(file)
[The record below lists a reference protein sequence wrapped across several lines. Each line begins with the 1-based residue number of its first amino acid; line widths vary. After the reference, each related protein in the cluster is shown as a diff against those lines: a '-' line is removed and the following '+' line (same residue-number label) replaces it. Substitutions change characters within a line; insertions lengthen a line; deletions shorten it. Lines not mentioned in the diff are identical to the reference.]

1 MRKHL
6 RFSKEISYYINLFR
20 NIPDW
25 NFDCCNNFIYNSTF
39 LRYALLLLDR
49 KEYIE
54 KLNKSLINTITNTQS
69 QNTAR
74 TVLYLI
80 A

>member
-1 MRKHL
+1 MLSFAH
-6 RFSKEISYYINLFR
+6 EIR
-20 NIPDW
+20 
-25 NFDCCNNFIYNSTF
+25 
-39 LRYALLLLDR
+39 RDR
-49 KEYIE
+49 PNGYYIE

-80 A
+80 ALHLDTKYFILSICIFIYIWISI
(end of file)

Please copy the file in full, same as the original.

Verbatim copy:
[The record below lists a reference protein sequence wrapped across several lines. Each line begins with the 1-based residue number of its first amino acid; line widths vary. After the reference, each related protein in the cluster is shown as a diff against those lines: a '-' line is removed and the following '+' line (same residue-number label) replaces it. Substitutions change characters within a line; insertions lengthen a line; deletions shorten it. Lines not mentioned in the diff are identical to the reference.]

1 MRKHL
6 RFSKEISYYINLFR
20 NIPDW
25 NFDCCNNFIYNSTF
39 LRYALLLLDR
49 KEYIE
54 KLNKSLINTITNTQS
69 QNTAR
74 TVLYLI
80 A

>member
-1 MRKHL
+1 MLSFAH
-6 RFSKEISYYINLFR
+6 EIR
-20 NIPDW
+20 
-25 NFDCCNNFIYNSTF
+25 
-39 LRYALLLLDR
+39 RDR
-49 KEYIE
+49 PNGYYIE

-80 A
+80 ALHLDTKYFILSICIFIYIWISI